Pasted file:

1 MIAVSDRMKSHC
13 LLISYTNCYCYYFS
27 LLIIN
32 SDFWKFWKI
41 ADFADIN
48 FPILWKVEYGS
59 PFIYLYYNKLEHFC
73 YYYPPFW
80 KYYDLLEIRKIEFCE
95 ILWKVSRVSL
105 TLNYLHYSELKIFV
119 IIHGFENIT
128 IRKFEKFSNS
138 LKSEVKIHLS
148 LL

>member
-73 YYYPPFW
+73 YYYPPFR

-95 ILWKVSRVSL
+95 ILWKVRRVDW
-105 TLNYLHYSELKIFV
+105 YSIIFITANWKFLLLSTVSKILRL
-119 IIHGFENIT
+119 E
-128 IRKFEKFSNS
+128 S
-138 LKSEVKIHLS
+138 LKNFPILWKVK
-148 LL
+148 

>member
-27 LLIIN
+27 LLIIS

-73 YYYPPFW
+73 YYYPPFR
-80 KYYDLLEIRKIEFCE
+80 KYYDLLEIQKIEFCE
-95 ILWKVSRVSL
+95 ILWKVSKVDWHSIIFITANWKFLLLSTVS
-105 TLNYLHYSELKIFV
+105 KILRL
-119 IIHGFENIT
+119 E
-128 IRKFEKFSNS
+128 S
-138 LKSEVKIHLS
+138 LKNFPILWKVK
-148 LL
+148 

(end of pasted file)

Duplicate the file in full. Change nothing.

1 MIAVSDRMKSHC
13 LLISYTNCYCYYFS
27 LLIIN
32 SDFWKFWKI
41 ADFADIN
48 FPILWKVEYGS
59 PFIYLYYNKLEHFC
73 YYYPPFW
80 KYYDLLEIRKIEFCE
95 ILWKVSRVSL
105 TLNYLHYSELKIFV
119 IIHGFENIT
128 IRKFEKFSNS
138 LKSEVKIHLS
148 LL

>member
-73 YYYPPFW
+73 YYYPPFR

-95 ILWKVSRVSL
+95 ILWKVRRVDW
-105 TLNYLHYSELKIFV
+105 YSIIFITANWKFLLLSTVSKILRL
-119 IIHGFENIT
+119 E
-128 IRKFEKFSNS
+128 S
-138 LKSEVKIHLS
+138 LKNFPILWKVK
-148 LL
+148 

>member
-27 LLIIN
+27 LLIIS

-73 YYYPPFW
+73 YYYPPFR
-80 KYYDLLEIRKIEFCE
+80 KYYDLLEIQKIEFCE
-95 ILWKVSRVSL
+95 ILWKVSKVDWHSIIFITANWKFLLLSTVS
-105 TLNYLHYSELKIFV
+105 KILRL
-119 IIHGFENIT
+119 E
-128 IRKFEKFSNS
+128 S
-138 LKSEVKIHLS
+138 LKNFPILWKVK
-148 LL
+148 